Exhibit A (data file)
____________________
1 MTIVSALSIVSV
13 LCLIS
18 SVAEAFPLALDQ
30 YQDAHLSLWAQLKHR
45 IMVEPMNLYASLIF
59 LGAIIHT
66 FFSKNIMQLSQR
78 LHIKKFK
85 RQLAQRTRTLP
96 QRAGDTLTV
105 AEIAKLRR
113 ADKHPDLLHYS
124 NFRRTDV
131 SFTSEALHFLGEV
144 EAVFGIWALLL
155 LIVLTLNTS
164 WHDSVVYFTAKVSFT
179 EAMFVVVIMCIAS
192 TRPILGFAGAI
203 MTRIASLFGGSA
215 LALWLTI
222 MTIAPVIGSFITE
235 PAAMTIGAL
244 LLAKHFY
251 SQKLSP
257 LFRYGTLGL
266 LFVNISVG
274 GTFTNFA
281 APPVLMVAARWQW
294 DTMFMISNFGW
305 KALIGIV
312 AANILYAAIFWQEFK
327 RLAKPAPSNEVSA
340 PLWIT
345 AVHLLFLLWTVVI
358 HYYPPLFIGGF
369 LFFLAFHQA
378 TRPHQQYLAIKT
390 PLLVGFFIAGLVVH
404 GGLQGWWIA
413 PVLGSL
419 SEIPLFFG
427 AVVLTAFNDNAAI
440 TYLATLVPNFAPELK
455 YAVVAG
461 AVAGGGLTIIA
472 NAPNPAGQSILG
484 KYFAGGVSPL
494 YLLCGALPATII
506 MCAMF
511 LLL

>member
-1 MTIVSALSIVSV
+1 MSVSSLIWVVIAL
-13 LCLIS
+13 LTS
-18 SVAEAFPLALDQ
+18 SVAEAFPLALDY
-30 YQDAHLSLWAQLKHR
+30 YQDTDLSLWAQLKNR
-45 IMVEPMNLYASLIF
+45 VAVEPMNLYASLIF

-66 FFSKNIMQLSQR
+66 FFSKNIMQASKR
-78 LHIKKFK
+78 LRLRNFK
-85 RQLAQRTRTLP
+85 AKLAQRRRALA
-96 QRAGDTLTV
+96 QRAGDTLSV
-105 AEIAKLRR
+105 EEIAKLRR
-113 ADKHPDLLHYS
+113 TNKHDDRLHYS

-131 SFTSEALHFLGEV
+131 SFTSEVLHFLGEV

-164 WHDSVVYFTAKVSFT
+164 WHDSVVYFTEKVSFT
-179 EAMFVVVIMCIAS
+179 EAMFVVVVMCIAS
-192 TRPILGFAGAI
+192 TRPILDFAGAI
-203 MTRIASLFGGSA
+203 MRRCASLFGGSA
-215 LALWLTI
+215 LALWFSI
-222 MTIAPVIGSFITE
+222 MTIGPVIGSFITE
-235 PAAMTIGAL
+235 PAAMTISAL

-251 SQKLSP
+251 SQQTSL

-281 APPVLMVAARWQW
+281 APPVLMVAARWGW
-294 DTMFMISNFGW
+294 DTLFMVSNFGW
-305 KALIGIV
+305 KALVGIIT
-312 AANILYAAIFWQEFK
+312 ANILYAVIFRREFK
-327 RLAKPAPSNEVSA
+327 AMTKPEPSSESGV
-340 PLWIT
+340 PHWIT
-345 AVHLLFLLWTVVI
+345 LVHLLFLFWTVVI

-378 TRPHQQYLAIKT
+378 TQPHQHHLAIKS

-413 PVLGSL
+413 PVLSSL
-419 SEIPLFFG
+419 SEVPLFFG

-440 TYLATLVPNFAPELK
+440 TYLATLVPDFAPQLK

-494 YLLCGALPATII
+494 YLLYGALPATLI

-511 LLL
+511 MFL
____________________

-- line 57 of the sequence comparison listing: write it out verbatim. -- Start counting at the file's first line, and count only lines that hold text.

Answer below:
-18 SVAEAFPLALDQ